Tag Archives: juniper

Lamb Shanks

Lamb shanks marinating in red wine, with garlic, rosemary, cassia bark and juniper.

Looking back I surprised myself by finding that the recipe upon which this is based doesn’t actually include rosemary. It’s lamb for heaven’s sake! Surely if you marinate lamb without rosemary it becomes a police matter? Nigel Slater’s original [which I can’t find online, he must want you to buy the book] used thyme. But my most fondly remembered version of this was made using the extravagantly perfumed sprigs of the council funded, ‘help yourself” rosemary bush by the post office in Salcombe, Devon.

Ditch End across the estuary in East Portlemouth, the sumptuous seventies porn-palace of a house where we stayed, has since disappeared – I hope the same isn’t true of the municipal herb garden.

for two

  • 2 lamb shanks
  • rosemary sprigs, several
  • 2 bulbs of garlic, sliced in half across their equators
  • a bay leaf
  • a piece of cassia bark [or a cinnamon stick]
  • sherry vinegar, 2 tablespoons
  • an onion, chopped
  • red wine, a bottle [something full and fruity]
  • a dozen juniper berries, lightly crushed and wrapped in muslin
  • anchovy fillets, a couple
  • flour
  • oil

Marinate the lamb in the wine, with the sherry vinegar, garlic, rosemary, bay, cassia and juniper. Leave this at least overnight. I think the Salcombe version was delayed by a day and so had a good 48 hours.

Heat some oil in a heavy, lidded casserole dish. Pat dry the marinated lamb, toss it in a little flour, and brown well on all side. Set the lamb aside and soften the onions in the same pan, adding more oil if necessary. Once the onions are soft and golden chop the anchovy fillets well and add to the pan, cooking for a couple of minutes more.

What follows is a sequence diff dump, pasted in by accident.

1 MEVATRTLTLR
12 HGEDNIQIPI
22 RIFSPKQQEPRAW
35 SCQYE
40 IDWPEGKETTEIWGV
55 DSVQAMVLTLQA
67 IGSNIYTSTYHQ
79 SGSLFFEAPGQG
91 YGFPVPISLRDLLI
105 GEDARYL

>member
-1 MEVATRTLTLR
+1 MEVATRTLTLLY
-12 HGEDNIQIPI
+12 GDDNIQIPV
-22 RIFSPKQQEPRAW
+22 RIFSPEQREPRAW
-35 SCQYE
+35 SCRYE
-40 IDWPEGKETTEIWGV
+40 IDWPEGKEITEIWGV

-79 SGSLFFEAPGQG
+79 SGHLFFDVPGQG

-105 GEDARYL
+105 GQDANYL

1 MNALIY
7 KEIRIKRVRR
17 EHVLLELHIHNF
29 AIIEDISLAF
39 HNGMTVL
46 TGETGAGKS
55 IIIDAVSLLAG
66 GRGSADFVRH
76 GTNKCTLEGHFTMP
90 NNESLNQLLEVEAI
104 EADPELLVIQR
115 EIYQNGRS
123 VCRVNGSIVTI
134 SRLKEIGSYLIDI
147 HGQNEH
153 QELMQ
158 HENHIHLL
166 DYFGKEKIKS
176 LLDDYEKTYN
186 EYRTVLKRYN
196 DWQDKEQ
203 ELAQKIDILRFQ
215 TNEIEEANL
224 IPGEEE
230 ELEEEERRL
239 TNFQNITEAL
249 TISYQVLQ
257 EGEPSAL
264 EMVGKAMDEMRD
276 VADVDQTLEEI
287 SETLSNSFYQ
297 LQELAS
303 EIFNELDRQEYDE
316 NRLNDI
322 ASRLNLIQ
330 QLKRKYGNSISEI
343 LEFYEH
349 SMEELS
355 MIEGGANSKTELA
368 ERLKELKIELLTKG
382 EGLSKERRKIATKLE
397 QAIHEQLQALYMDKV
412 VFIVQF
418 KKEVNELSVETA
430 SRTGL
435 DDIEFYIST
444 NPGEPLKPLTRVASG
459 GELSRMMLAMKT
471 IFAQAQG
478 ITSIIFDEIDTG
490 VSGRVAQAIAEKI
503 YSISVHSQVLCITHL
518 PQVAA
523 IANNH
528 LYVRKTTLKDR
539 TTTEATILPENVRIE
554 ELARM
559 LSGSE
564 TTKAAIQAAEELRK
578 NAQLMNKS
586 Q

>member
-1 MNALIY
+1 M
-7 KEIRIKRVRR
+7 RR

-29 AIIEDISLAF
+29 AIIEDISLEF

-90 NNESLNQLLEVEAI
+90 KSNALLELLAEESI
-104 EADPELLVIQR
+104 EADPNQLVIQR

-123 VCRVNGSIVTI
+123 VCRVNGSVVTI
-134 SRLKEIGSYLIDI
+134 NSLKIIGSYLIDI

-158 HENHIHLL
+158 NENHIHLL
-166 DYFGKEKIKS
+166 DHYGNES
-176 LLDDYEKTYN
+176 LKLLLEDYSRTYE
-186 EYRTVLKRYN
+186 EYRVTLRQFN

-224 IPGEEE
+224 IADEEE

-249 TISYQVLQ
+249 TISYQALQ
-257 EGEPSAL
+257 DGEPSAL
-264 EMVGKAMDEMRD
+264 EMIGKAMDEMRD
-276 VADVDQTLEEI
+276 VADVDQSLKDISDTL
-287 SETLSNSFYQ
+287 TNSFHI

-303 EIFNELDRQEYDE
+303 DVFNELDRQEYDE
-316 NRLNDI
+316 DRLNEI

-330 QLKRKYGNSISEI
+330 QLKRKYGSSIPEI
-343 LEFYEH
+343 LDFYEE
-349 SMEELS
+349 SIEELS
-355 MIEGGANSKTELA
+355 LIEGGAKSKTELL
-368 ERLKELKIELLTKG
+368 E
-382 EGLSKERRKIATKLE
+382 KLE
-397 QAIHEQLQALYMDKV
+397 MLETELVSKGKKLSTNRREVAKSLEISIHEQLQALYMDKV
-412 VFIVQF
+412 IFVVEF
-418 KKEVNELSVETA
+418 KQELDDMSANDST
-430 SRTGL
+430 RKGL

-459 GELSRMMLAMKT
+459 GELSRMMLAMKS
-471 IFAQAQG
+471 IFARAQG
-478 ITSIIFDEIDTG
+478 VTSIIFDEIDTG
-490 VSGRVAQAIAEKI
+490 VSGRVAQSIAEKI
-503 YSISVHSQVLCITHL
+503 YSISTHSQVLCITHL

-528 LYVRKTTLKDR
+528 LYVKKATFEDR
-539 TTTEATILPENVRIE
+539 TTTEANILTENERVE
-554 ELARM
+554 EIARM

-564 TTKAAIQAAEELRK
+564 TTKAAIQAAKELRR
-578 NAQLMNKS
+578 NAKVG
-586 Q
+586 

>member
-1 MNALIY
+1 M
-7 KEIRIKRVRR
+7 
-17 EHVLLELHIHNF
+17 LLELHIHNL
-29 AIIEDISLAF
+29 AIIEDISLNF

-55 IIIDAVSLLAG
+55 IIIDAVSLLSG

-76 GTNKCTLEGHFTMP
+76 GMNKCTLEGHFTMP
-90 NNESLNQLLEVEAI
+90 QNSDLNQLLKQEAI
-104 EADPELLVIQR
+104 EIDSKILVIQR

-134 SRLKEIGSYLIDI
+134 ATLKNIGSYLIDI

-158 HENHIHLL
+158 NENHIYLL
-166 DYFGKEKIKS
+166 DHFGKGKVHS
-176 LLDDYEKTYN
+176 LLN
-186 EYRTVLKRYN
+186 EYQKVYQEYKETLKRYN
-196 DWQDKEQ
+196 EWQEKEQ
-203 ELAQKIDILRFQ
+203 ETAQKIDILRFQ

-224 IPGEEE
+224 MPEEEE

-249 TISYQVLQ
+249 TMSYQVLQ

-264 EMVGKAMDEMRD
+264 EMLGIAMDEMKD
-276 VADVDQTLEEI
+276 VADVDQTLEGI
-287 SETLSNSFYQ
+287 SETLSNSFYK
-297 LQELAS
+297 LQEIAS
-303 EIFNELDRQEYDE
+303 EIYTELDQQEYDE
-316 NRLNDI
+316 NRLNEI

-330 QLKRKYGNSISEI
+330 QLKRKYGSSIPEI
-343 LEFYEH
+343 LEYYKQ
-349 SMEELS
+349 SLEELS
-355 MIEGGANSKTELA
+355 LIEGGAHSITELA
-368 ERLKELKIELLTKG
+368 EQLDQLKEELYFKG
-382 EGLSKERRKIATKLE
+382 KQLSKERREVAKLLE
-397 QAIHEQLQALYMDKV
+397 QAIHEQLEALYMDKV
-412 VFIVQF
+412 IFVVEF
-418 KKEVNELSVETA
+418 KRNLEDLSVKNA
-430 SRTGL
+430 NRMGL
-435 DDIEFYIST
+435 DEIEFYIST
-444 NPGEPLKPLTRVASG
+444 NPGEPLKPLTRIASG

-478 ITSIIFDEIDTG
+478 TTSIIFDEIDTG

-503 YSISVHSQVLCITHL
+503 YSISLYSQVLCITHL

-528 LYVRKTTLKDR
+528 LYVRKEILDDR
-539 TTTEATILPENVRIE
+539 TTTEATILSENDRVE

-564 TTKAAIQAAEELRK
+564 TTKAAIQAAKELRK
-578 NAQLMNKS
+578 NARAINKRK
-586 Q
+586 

Return the lamb to the pan. Remove the juniper parcel from the marinade then add the rest to the casserole, and bring to a simmer. Now into the oven, for either 2 hours at 200°C, or 4 hours at 150°C. Remove the finished lamb to somewhere warm to rest whilst you check the sauce for seasoning, fish out the rosemary sprigs and bay leaf, and thicken if necessary. The garlic should be yieldingly soft, and depending on your taste you might smoosh [this word exists, so they tell me!] some of the softened innards into the sauce whilst removing the papery skins, or discard them altogether – their flavouring work is done.

Serve with – what else? – mash!

 

#clocksgoback recipe

Juniper in January

Juniper berries in a bowl

There are many wintry casseroles which are pepped up by these piny purple pearls – I’m thinking venison braised slowly in red wine for starters – but lately I’ve gone a bit juniper mad and seem be slinging it in just about everything. If it carries on like this I might be getting an additional pepper grinder and filling it with juniper berries [hmmm, that’s actually not a bad idea…].

Hugh Fearnley-Whittingstall’s partly to blame after he devoted an entire Guardian Weekend article to it in November. I’d be quite happy with any of those dishes but getting the Shopkeeper to eat rabbit is frankly more trouble than it’s worth – he’s seen through my “it’s chicken” ruse before now and is on constant bunny alert – so I’ll save that one for another day. And whilst I was rather taken with the sound of the gratin I decided instead to use the idea of juniper infused cream in a parsnip and potato mash to go with coq au vin, and again as a topping for a red wine rich cottage pie. When I mentioned this on Twitter food writer Fiona Beckett said it sounded ‘totally delicious’ – and I don’t think she was wrong.

Then this week I decided that an onion gravy needed a juniper hit. I’d ended up buying some sausages in Fortnum and Mason’s [long story] and was in the mood for a saucy experiment worthy of my bling bangers. I always use Nigel Slater’s recipe as a base and to the caremelised onions I added crushed juniper and some slivers of sweet black garlic, and replaced the Madeira with a good glug of Hendrick’s gin. I will be doing this again.

But it’s not just a winter thing. Once the sun returns, assuming that it bothers this year, try making a simple vinaigrette and adding a few crushed juniper berries and a bruised garlic clove and allow to steep overnight. The next day make a salad of leaves and sweet little tomatoes, crumble in a mild lactic cheese like Wensleydale, or even a milder fresh goat’s cheese, anoint with the dressing and watch the juniper fall in love with the cheese.

And of course we can’t talk about juniper and not mention gin. Actually I find it difficult to have a conversation of any sort and not mention gin, especially when conversing with bar tenders. There’s more on the subject here if you’re thirsty for it.